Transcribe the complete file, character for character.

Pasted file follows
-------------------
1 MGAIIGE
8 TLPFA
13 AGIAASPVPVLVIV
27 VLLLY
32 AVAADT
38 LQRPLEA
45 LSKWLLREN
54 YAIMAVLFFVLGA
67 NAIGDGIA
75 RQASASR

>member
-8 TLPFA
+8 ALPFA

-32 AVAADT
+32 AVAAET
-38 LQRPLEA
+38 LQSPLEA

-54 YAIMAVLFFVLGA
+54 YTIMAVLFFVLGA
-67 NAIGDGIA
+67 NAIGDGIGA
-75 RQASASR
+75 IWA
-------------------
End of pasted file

1 MGAIIGE
8 TLPFA
13 AGIAASPVPVLVIV
27 VLLLY
32 AVAADT
38 LQRPLEA
45 LSKWLLREN
54 YAIMAVLFFVLGA
67 NAIGDGIA
75 RQASASR

>member
-8 TLPFA
+8 ALPFA

-32 AVAADT
+32 AVAAET
-38 LQRPLEA
+38 LQSPLEA

-54 YAIMAVLFFVLGA
+54 YTIMAVLFFVLGA
-67 NAIGDGIA
+67 NAIGDGIGA
-75 RQASASR
+75 IWA